At the Indianapolis Zoo’s Hilbert Conservatory, children delight in the butterflies. The Butterfly Kaleidoscope features nearly 40 different kinds of butterflies, including many species found in Indiana.
Lori Rodell, the curator of horticulture at the Indianapolis Zoo. She says they like to include local butterflies to highlight the importance of conservation.
"Unfortunately our native populations are dwindling due to habitat loss and chemical useage. People can come in here and see a vast quantity of butterflies in here where you don't see that many outside," Rodell said.
One of the most beautiful and recognizable butterfly species – the monarch – is in the midst of its spring migration north, and in a few weeks, it’s possible that you might see one in Indiana. But don’t count on it.
Over the past two decades, the monarch population has declined dramatically. Jon Neal, Purdue University entomologist, says the monarchs’ struggle for survival may be related to climate variations like we experienced in the summer of 2012, when temperatures consistently soared into the 90s.
"That's very stressful on their food plant the milkweed. We had very very low numbers that year, I think we counted two monarch butterflies," said Neal. "I wasn't even sure we'd see one because populations were so low."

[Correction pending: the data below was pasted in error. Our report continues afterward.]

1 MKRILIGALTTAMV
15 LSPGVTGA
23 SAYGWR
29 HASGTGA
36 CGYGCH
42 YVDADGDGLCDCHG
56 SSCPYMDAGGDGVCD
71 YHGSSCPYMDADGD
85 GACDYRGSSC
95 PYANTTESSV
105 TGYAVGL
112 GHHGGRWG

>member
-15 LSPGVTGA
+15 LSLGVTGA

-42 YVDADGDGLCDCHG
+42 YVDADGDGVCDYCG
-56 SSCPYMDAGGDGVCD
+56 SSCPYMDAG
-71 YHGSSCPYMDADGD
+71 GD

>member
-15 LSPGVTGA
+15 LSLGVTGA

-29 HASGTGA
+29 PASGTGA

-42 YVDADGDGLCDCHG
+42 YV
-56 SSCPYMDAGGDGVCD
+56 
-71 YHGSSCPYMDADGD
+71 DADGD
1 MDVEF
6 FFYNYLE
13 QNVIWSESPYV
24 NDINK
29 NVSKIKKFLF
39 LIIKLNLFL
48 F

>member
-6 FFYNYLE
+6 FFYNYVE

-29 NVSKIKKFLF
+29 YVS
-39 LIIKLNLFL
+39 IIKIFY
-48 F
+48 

He also says that other factors in Indiana play into the destruction of the monarchs’ milkweed habitat.
"There have been some surveys that show there is less milkweed in some of the argricultural fields because of changes in herbicide use," Neal said.
Monarchs rely on milkweed for survival, laying their eggs on milkweed leaves, where they hatch into caterpillars and then feast on the plant. A substance in milkweed also makes the insects taste terrible to predators -- a good defense as they complete their transformation into adult butterflies.
Butterflies can be one indicator of an ecosystem’s health. Every summer Purdue hosts a butterfly count where the public is invited to help count butterflies highlighting the importance of habitat conservation and biodiversity. The event also aims to determine the health of the state’s butterfly populations.
"We can kind of see the ups and downs of different species throughout the year," Neal said, "I think it's important to monitor large changes."
Neal is hopeful that the monarchs will have a better year because the returning overwintering population has benefitted from fair weather during the current trip north.
The monarch’s annual migration across North America is highlighted in a PBS special Wednesday, April 30 on WFYI 1 at 9 p.m. “Incredible Journey of the Butterflies”, from the series NOVA, documents how these creatures travel thousands of miles along the same route, including right through Indiana, every year.